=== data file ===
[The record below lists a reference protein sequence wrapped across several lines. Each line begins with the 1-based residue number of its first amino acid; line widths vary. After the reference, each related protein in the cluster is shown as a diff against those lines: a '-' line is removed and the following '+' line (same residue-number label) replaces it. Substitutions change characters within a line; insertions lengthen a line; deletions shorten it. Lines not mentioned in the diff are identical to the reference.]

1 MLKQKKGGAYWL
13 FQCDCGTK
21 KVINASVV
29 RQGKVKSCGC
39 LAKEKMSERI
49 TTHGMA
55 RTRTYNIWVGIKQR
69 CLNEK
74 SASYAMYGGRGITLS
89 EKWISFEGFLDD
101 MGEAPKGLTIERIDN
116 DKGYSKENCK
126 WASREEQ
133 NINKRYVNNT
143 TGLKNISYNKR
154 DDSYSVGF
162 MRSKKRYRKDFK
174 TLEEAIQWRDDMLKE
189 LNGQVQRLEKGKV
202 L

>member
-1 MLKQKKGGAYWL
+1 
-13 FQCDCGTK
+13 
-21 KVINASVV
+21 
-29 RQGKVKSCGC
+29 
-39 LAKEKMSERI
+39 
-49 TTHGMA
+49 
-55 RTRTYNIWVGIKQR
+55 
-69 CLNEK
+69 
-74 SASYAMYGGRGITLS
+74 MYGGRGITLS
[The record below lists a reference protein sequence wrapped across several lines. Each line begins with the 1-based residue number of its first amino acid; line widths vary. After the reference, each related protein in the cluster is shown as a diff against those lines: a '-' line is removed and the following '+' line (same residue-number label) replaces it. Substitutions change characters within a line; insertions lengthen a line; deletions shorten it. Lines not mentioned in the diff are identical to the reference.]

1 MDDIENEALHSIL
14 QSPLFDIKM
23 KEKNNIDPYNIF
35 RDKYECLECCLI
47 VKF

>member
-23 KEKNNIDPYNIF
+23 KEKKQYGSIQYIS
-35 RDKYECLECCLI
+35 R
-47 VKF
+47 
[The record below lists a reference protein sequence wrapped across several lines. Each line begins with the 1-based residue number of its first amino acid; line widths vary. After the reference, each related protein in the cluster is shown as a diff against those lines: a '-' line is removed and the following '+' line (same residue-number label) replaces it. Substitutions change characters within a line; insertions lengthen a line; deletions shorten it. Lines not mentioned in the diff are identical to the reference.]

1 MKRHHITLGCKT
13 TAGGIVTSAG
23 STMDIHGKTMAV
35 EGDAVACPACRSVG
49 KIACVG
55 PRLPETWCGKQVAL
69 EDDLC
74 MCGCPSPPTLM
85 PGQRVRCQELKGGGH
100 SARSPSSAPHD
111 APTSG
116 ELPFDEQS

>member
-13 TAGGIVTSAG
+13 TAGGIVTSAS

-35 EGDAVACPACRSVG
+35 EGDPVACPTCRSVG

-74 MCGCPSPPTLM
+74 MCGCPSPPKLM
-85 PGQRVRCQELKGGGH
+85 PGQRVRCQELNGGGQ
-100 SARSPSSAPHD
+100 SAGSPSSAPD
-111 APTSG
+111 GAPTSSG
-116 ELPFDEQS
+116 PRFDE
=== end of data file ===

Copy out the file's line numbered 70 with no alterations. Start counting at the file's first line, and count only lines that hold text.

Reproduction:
-35 EGDAVACPACRSVG